American Security Today: Unmanned Systems the New Weapon for Terrorist Attacks
“Long a tool of US allies trying to foil improvised explosive devices, unmanned systems now may be entering the fray against friendly forces.”
“In the sometimes hostile waters of the Persian Gulf looms the US Navy’s first — in fact, the world’s first — active laser weapon.
The LaWS, an acronym for Laser Weapons System, is not science fiction. It is not experimental. It is deployed on board the USS Ponce amphibious transport ship, ready to be fired at targets today and every day by Capt. Christopher Wells and his crew.
CNN was granted exclusive access to a live-fire test of the laser.”
“A man has been arrested on suspicion of flying a consumer drone close to planes as they prepared to land in Tel Aviv.
The 21-year-old was held after footage was posted to YouTube and shared on Facebook and Twitter.”
VIDEO from Israel Hayom
“Various consumer DJI drones are being used in a war right now by both the Philippine Army and the radical Islamic terrorist group called the Maute. The Battle of Marawi is an ongoing war which started last May 23 when President Duterte of the Philippines declared martial law on the island of Mindanao due to a rise in terrorist activities. Consumer drones are easy to buy, and they can give an advantageous aerial perspective, so it wasn’t long before both the Maute and the Philippine Army starting utilizing them. While the government used DJI drones to track terrorist hideouts, the Maute were also spotted using unauthorized DJI drones to escape and monitor the Philippine Army. We Talk Uav got an exclusive interview with an authorized DJI retail store in the Philippines, and they shared insights into the drone surveillance war in Marawi.”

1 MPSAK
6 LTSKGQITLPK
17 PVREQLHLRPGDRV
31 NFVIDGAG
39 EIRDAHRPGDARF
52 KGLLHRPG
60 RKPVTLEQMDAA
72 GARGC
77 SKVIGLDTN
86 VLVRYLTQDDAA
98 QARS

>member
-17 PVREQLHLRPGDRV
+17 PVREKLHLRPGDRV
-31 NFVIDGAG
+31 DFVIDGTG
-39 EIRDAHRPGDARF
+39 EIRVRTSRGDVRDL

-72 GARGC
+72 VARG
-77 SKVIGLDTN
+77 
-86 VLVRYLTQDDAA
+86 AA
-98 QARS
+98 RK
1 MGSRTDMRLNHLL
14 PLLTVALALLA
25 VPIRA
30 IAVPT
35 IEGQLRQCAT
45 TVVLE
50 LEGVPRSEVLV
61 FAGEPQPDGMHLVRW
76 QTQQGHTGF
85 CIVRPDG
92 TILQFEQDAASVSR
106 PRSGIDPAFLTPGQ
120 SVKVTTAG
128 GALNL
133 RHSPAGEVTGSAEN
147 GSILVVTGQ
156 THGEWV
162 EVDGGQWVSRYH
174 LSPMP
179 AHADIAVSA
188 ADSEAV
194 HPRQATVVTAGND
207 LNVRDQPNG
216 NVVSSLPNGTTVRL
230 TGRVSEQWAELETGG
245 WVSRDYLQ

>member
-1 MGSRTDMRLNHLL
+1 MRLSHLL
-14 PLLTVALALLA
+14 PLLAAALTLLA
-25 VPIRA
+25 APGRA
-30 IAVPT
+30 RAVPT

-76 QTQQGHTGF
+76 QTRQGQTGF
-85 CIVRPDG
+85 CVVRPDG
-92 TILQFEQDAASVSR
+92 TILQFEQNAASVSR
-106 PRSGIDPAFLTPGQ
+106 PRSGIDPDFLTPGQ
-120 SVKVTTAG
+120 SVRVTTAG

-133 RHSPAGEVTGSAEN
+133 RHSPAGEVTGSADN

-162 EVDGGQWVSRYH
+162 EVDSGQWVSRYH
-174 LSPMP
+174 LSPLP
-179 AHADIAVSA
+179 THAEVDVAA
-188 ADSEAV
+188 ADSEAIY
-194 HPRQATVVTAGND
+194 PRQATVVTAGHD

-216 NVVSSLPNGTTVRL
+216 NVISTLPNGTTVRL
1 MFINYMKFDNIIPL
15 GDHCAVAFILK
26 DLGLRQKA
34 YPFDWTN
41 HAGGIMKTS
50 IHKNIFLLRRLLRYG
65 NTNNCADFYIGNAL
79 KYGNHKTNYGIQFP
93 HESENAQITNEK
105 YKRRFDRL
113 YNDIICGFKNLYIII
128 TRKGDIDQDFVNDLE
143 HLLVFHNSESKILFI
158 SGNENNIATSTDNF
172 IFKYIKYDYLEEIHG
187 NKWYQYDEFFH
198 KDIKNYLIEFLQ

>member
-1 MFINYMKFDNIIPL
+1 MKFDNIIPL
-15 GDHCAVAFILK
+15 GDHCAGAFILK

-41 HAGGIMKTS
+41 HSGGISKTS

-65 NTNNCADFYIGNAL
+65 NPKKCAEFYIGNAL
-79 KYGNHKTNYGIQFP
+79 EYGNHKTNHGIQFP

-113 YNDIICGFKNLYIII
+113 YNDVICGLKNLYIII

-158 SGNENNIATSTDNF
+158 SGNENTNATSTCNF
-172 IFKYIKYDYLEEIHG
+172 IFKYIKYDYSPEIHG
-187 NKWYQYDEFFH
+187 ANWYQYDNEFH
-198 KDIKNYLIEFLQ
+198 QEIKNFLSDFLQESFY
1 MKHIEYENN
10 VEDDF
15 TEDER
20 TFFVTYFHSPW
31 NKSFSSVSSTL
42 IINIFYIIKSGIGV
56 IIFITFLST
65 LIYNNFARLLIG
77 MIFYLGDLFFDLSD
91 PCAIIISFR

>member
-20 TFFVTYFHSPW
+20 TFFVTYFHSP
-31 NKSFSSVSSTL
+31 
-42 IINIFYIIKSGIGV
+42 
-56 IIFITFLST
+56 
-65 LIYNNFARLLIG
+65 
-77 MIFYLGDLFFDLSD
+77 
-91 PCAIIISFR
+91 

“Hate the high-pitched buzzing of camera drones? You’re not alone. A new study published by NASA has found that people find drone founds more annoying than any ground vehicle, even when the sounds are heard at the same volume.”
“Unmanned aerial vehicles (UAVs) are more than just remote-controlled hobby items—they’re tools, like anything else. These tools have previously been used to smuggle various contraband into and out of prisons across the country, and now, it seems that the number of times this has occurred in the state of Georgia has increased dramatically. According to Fox5Atlanta, from 2013 through 2016, prison staff caught three drones above their airspace. In the past six months, that number climbed to 35. Georgia state prison authorities are looking for answers, and more importantly, deterrents and defense mechanisms.”
The National Interest: Could DRS’s C-UAS be the U.S. Army’s Solution to Defeating Enemy Drones?
“The contract is considered under an urgent operational need as cheap but effective enemy drones have proliferated in across various combat zones around the globe. Indeed, even insurgent group such as the Islamic State have been using drones effectively in battlefields in Iraq and Syria.”